That said, my luck was good in July because the morning after I arrived in Paris, the Musée d'Orsay's Pierre Bonnard exhibition (17 March - 19 July 2015 -- "Pierre Bonnard: Painting Arcadia") was starting its final day. (American Bonnard admirers will have the chance to visit a version of it at San Francisco's Legion of Honor from 6 February to 15 May 2016.)
I'm not actually a big fan of Pierre Bonnard (1867-1947) -- Wikipedia entry here. I don't dislike his work, but don't love it either. But I was pleased to be able to view so many Bonnard paintings at one time.
There were many, many items in room after room. Some were from the d'Orsay's collection, but others came from as far afield as Toledo, Ohio and Moscow's Pushkin.
Below are some examples of Bonnard's work, a few of which were in the display.
This poster helped launch Bonnard's career. He did other commercial work, much of it related to books and publications such as Thadée Natanson's La Revue blanche.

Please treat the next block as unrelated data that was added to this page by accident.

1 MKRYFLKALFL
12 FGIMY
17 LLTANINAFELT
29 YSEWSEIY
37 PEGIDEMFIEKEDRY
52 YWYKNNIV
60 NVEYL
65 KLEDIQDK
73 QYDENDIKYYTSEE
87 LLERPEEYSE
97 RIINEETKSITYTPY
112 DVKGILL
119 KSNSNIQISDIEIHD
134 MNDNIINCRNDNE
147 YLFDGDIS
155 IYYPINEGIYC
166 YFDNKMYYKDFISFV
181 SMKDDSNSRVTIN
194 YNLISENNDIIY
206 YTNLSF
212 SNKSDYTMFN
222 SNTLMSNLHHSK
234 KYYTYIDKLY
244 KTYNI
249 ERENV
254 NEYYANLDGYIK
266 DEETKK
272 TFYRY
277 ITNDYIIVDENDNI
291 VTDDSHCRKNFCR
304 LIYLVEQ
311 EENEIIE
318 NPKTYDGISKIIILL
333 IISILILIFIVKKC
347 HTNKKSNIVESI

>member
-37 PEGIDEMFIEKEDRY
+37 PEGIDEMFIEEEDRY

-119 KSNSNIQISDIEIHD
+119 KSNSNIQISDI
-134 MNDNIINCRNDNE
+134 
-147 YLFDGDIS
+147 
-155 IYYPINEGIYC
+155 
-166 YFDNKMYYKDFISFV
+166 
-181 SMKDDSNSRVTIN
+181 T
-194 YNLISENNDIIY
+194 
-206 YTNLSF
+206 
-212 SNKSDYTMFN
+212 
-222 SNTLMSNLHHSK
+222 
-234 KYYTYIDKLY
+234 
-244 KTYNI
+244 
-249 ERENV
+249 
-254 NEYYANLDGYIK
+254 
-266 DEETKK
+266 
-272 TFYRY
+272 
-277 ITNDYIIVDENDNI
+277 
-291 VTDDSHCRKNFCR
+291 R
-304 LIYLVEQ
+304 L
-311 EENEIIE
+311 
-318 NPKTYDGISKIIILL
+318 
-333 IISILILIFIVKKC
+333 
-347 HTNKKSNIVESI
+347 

Musician and muse to many artists, Misia, at the time of this portrait called Misia Edwards (she was previously married to Natanson and later married Spanish painter José-Maria Sert).
This well-known painting was in the exhibition.
Commentary on the people portrayed in the painting found here on the d'Orsay web page:
Dans leur loge à l'Opéra de Paris, sujet "moderne" que la fin du XIXe siècle a mis à l'honneur, sont représentés Gaston [Bernheim, the art dealer], debout au centre, avec, à sa droite, sa belle-soeur Mathilde, à sa gauche, son épouse Suzanne, et à l'arrière-plan, son frère aîné, Josse.
"In their box at the Opera of Paris, about "modern" as the late nineteenth century honored are represented Gaston, standing center, to his right, his brother's wife Mathilde, to his left, his wife Suzanne, and background, his elder brother, Josse."
The square as seen from a brasserie.
A scene combining an interior, still life, plein-air and a portrait.
Bonnard later spent much of his time on the Côte d'Azur.
Because there were so many paintings on display and my time was somewhat limited, I'll offer only the following impression Bonnard's work made on me. His painting style is usually patchy, with many small, uneven brush strokes. He often places "warm" and "cool" colors close together using such strokes to cover an area. This sometimes is in the form of opposite, "vibrating" colors such as some Impressionists applied. More often, the colors are closer on the color wheel, but tending towards warm and cool directions.